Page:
For us fans his emergence is a joy to behold. And while we’ve willed him to do well, in truth, it hasn’t looked like he’s needed us really. He’s clearly a special talent. The next Paul Dummett? Yes, but only in terms of being the latest local lad done good. While Dummett is hard working and functional, Longstaff oozes class. Both are doing their club and city proud, but Sean promises so much more. In fact, until injury struck he had looked a shoe-in for at least the England Under-21 squad.

‘Thankfully, the family remained on Tyneside…’

And yet, he could have gone the way of many others of the past, including Michael Carrick, with whom he’s drawn comparison from several experts this season. Sean’s father, David, was a much admired ice hockey player and at one stage it seemed like the family may move to Canada where there were offers aplenty for David’s talent. Sean himself even indulged in the sport. Thankfully, the family remained on Tyneside and Sean, as well as his younger brother Matty were able to pursue their own careers. The Longstaff boys weren’t destined to follow the Robsons, Shearers and Carricks by moving away, but could yet emulate their successful careers.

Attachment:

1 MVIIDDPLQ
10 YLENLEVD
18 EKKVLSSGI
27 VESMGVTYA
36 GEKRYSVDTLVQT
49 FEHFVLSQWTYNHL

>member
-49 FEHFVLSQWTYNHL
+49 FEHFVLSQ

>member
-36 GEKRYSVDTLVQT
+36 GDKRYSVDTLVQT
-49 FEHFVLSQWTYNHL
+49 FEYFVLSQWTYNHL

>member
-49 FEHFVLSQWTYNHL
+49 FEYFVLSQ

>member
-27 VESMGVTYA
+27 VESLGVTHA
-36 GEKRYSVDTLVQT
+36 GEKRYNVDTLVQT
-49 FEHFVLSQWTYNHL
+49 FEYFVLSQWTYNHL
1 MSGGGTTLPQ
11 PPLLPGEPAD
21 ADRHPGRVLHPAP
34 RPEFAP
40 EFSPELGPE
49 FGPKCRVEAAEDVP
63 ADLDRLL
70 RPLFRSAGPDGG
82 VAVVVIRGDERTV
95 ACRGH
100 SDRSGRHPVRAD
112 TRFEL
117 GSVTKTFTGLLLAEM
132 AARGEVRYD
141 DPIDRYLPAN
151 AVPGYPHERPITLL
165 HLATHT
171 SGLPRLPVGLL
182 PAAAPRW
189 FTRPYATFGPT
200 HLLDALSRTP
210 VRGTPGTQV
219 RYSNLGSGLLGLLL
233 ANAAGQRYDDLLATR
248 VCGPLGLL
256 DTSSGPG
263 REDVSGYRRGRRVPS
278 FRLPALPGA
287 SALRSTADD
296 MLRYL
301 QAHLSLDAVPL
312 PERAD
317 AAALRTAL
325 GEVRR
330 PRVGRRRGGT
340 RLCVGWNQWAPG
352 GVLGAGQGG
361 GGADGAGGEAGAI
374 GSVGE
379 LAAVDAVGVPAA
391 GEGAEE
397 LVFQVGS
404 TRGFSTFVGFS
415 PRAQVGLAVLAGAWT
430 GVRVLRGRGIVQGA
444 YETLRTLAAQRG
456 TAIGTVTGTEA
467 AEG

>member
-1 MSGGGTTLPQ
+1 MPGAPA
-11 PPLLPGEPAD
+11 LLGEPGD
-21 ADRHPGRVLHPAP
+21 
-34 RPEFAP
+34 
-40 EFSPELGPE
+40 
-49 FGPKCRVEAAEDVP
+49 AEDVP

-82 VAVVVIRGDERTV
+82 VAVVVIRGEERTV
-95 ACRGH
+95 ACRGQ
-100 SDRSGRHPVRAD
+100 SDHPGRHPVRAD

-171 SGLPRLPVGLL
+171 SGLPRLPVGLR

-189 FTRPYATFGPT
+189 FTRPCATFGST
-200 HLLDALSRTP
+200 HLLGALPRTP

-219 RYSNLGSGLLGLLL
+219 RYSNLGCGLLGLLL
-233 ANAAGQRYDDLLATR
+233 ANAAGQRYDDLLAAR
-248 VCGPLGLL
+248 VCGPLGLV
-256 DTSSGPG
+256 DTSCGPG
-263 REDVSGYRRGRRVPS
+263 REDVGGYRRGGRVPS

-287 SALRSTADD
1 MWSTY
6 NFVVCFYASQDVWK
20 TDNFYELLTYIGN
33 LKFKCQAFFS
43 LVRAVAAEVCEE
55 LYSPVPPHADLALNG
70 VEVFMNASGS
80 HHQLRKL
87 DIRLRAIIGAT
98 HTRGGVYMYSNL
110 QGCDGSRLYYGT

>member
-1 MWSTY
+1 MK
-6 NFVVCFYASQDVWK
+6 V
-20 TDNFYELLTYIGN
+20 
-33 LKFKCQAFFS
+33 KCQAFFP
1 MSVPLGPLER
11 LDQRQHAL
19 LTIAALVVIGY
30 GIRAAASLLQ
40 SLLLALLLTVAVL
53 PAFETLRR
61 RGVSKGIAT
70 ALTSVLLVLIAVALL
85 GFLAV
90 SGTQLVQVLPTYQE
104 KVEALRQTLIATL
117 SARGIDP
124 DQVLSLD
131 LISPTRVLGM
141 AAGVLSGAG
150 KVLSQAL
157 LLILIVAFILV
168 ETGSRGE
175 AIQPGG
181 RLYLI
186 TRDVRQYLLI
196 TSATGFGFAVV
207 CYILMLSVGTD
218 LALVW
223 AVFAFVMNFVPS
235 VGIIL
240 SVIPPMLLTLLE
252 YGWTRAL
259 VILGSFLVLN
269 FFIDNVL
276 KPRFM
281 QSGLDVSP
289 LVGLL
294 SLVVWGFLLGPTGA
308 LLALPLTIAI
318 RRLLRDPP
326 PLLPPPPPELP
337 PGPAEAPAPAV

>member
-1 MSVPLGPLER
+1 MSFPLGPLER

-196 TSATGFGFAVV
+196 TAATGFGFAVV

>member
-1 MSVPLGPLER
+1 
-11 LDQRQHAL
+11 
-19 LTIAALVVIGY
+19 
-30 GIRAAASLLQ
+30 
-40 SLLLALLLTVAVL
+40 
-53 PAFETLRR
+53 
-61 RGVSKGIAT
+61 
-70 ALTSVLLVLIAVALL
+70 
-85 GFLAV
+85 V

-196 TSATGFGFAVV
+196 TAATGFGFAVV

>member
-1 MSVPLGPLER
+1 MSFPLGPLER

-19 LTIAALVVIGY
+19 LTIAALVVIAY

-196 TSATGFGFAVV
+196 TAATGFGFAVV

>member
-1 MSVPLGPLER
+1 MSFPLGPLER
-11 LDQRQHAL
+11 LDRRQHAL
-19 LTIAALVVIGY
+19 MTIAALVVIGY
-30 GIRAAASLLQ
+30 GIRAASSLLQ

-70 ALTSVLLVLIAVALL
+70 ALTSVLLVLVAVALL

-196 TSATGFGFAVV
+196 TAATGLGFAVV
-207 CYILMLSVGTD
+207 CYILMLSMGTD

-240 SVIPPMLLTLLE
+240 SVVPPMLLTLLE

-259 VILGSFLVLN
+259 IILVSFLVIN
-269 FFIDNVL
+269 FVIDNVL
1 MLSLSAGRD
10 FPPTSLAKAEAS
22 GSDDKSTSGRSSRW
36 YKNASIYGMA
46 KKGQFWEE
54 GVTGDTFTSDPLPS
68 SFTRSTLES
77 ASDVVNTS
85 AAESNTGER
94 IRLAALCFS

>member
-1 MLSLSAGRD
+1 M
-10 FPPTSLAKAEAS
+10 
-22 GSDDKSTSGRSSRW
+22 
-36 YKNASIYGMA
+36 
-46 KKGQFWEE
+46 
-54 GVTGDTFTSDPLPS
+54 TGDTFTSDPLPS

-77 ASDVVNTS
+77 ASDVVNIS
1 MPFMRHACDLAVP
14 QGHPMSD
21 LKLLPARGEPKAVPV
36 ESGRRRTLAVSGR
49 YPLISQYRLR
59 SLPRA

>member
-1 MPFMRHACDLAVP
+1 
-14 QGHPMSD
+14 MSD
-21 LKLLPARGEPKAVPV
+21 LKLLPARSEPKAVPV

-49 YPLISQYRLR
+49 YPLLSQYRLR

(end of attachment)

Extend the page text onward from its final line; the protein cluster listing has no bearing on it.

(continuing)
Longstaff’s performances so far this season have been full of promise. As mentioned previously, he’s slotted in with ease and looks more than comfortable with the burden placed on his young shoulders. He understands exactly what he’s achieved and what the levels of expectation will be like. After scoring in the win against Burnley at St. James’ Park he told journalists, “You ask any young boy in Newcastle and I think that’s the ultimate dream – to score a goal in front of your friends and family.” So pleased was he that he forgot which side of the ground his parents were actually on, running instead to the opposite side in celebration!

‘This boy can play.’

Statistics show that Longstaff’s strength is in his work rate. The data suggests that he’s covering well over 10km per game. And this isn’t simply just ‘running around’ or boyish enthusiasm. This is calculated graft, reading the game and a natural awareness of simply where to be or where to get to. However, this is not what has supporters excited, although it’s undoubtedly appreciated. This boy can play. Look at his passing and there’s an element of Shelvey or Cabaye. Dare I say it in terms of accuracy there could even be a touch of Gazza. Whichever way you look at it, he’s our brightest hope – locally – in many years.

Sadly, a knee injury seems to have curtailed Sean’s season and it looks likely that he won’t pull on the black and white shirt until July or August. However, even with only 13 appearances in league and cup, Longstaff has given Newcastle supporters something that they have and will always cherish: a local lad living the Geordie dream. Long may it continue.

 

Author: middleagefanclub

Man, husband, dad, teacher, coach, Geordie. Former street dancing champion of Tyne and Wear, guinea pig whisperer, developer of the best-selling fragrance, Pizzazz and alleged liar. Ex male model and a devilish raconteur. No challenge should be faced without a little charm and a lot of style.